Reports, research and surveys covering piracy-related issues have been released in their dozens in recent years, with many of them painting a picture of two distinct groups of people – those who illegally download and those who pay for content.
Of course, the reality is that many people who obtain content for free also cheerfully pay for content too. In fact, some studies have found that the entertainment industry’s best customers are also illegal downloaders.
But what if there was evidence to suggest that some of those pirates were actually the very people helping to create movies and TV shows? That’s one of the intriguing findings of a survey carried out by Stephen Follows, a writer and producer with a keen interest in discovering what makes the industry tick.
“Many of the decisions in the film business are based on gut, opinion and gossip so I find it fascinating to research the topics and see what the numbers say,” Follows informs TorrentFreak.
“Piracy seemed like a ready topic to research so I added a few question into a survey I ran of 1,235 film industry professionals. The respondents were all people who had been to one of the three major films markets in the past five years – Cannes, Berlin or the American film Market.”
Follows first set of questions focused on whether the film professionals felt that piracy had affected their business. The responses were then split by industry sector and budgets the professionals work to.
Considering the anti-piracy rhetoric coming out of Hollywood during the past thirty years, it’s perhaps surprising that 53% of all respondents said that piracy had either no effect or a positive effect on their business.
Respondents were from all sectors of the industry including development, production, post-production, sales and distribution, exhibition and marketing. When the responses from each sector are broken down, one can see that respondents in sales and distribution – arguably the role that file-sharing fulfills – say they are most worried by piracy.
Turning the tables to discover how the industry professionals are themselves affecting piracy rates couldn’t be approached directly for obvious reasons, so Follows tried a different tactic.
“When it came to researching how many of them actually illegally download movies I felt I needed to be a bit sneaky,” he told TF.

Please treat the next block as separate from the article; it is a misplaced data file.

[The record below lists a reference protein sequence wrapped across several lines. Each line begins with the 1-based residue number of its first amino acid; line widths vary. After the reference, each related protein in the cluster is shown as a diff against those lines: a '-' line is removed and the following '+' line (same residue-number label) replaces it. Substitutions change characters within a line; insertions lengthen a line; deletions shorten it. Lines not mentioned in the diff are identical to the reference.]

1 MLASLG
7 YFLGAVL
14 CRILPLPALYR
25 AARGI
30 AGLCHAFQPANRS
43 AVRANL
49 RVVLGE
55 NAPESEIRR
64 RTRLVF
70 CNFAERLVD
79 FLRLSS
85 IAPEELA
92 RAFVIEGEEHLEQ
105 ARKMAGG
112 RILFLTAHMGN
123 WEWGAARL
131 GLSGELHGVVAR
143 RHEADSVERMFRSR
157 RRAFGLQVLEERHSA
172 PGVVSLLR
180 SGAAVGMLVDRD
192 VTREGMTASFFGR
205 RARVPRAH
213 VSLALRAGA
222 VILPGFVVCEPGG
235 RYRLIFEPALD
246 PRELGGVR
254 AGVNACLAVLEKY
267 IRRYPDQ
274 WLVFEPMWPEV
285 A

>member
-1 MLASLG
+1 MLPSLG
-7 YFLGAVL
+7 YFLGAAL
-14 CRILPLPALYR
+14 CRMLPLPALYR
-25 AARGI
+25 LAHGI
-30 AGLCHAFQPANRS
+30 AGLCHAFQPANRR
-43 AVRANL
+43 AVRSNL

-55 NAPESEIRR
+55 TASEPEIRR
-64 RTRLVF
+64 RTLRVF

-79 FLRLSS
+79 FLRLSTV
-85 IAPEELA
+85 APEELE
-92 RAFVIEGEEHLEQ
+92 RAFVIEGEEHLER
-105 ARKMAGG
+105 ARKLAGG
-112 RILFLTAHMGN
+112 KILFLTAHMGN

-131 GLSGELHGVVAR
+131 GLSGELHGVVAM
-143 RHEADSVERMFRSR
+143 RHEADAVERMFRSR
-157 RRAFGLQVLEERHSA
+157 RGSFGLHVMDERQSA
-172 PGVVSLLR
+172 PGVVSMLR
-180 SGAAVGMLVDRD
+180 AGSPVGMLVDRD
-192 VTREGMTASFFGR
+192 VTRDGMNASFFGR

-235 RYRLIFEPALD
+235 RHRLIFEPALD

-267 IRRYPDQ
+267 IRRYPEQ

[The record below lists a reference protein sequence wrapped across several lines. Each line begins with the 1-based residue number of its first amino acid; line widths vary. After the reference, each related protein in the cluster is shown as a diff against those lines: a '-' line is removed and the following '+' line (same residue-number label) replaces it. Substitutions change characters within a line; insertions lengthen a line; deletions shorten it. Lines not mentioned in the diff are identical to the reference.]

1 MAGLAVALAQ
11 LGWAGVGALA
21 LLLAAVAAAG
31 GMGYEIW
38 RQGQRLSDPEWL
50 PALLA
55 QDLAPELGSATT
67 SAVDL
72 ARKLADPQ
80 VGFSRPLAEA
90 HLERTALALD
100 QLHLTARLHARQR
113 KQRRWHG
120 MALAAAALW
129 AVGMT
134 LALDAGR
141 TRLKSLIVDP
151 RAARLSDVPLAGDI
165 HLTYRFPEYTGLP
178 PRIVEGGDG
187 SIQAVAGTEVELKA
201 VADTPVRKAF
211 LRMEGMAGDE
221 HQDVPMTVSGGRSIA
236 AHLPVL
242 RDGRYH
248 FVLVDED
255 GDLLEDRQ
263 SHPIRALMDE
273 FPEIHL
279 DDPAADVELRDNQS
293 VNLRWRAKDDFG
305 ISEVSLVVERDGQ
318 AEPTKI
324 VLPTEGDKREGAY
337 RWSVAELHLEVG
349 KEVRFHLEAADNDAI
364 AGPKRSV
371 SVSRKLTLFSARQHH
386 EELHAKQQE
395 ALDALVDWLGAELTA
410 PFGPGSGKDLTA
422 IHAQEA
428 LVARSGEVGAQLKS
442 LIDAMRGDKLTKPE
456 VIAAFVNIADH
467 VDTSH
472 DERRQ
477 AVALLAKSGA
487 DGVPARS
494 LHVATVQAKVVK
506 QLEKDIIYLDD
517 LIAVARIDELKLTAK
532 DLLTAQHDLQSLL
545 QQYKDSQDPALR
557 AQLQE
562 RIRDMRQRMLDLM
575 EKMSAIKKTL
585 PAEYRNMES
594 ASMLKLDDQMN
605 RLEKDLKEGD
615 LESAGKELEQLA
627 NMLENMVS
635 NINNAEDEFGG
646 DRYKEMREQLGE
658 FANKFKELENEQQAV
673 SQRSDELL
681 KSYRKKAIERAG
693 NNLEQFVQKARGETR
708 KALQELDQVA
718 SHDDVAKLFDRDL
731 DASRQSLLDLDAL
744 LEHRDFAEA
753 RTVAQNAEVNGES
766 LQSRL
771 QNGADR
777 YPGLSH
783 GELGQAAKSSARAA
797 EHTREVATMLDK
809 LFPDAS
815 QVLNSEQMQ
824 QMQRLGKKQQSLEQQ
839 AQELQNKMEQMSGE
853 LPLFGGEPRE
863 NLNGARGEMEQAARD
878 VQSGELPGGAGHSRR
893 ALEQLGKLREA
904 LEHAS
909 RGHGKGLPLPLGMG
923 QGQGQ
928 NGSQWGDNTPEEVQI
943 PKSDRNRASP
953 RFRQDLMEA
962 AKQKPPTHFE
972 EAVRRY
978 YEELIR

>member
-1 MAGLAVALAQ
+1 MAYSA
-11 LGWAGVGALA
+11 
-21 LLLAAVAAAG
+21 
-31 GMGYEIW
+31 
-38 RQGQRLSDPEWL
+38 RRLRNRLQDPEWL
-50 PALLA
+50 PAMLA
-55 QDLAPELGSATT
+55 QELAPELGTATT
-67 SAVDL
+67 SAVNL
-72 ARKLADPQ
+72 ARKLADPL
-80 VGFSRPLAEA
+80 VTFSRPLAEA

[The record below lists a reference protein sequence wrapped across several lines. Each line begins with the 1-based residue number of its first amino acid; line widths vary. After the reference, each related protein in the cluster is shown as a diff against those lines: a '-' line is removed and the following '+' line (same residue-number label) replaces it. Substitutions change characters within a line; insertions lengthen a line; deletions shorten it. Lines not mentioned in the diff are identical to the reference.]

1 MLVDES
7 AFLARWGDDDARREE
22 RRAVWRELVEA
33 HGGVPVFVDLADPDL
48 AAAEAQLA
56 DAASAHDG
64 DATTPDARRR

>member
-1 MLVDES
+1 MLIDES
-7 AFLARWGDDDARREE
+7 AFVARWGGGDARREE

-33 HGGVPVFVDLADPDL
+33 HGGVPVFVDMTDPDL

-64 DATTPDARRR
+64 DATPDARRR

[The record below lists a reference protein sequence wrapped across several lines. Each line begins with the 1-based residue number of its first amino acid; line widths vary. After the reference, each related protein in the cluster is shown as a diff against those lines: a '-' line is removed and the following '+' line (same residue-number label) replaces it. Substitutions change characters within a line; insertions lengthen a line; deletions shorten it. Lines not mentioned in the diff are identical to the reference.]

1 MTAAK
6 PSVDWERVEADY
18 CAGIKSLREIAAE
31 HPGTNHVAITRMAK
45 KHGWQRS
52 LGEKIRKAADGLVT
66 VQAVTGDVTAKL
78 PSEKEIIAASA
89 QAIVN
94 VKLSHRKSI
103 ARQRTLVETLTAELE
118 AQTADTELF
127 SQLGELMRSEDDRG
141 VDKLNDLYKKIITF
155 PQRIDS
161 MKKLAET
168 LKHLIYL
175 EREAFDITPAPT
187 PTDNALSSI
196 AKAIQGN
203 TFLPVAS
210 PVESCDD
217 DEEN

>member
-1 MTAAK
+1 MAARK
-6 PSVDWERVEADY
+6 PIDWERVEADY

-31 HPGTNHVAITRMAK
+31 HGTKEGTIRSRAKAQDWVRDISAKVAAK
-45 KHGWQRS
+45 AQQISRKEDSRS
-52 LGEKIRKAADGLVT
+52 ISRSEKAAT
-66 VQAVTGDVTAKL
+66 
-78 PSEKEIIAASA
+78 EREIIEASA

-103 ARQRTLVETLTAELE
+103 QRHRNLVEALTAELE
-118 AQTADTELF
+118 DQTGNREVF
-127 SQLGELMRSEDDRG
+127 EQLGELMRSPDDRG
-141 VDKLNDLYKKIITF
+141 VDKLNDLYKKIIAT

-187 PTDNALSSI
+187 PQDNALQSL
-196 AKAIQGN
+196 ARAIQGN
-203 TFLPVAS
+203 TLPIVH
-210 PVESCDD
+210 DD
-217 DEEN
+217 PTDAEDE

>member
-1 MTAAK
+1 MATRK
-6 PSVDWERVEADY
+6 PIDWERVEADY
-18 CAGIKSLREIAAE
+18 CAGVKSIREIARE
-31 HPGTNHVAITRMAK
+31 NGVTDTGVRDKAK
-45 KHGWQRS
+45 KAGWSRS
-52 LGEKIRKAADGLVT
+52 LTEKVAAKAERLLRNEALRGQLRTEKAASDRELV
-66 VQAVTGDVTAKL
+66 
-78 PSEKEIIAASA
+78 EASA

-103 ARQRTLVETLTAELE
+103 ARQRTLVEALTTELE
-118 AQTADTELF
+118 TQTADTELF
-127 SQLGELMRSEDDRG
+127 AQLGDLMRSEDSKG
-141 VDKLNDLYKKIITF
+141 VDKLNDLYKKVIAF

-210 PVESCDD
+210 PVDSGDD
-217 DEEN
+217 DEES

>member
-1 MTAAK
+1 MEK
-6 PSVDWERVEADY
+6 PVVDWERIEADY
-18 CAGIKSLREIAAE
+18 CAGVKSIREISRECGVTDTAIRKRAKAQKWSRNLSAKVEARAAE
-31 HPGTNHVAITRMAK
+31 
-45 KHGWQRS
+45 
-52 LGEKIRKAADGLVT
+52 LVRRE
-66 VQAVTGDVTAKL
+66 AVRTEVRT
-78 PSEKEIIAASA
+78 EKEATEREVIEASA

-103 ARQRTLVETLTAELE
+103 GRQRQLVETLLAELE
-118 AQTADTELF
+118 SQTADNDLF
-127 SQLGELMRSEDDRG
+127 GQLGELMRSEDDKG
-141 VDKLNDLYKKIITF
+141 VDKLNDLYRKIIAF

“To one randomly assigned set of participants I presented three statements
about the industry (such as ‘I prefer to watch films on DVD than in the cinema’). I then asked the respondent how many of the three statements they agreed with, but only asking for the combined total (i.e. ‘I agree with two of the three statements’).”
“Then, to a different randomly assigned set I offered the same three statements with the additional statement ‘I have illegally downloaded a TV show or feature film’. By subtracting the average number of agreed-with statements from the average of the control group I was able to calculate the percentage of people who agreed with the additional statement.”
As can be seen from the diagram, 39% of the industry respondents admitted to illegally downloading video content, with 61% claiming never to have done so. Interestingly, respondents working on lower budgets were more likely to have illegally downloaded than those working on big budgets.
“Only 2% of people working on films over $10 million admitted to illegally downloading a film or TV show, compared with 65% of those working on films under $1 million,” Follows explains.
Also of interest is how the percentage of those who admitted illegal downloading fluctuated according to industry sector, with 55% of those in marketing saying they have grabbed movies or TV shows without paying versus zero percent in exhibition (movie theaters).
Sales and distribution, the sector that said they’d been most affected by piracy, accounted for the next lowest piracy ‘confession’ rate of 28%.
“These are the middlemen behind the scenes of the industry who negotiate the rights between producers and cinemas/retailers. They are part of the reason why there are so many damned logos at the start of every movie,” Follows explains.
“They have the largest vested interest in stopping piracy as they don¹t have many other reasons for doing what they do (unlike filmmakers who might be wanting to create art/entertainment) and no other source of income, unlike cinemas who make a fortune on Coke/popcorn etc.”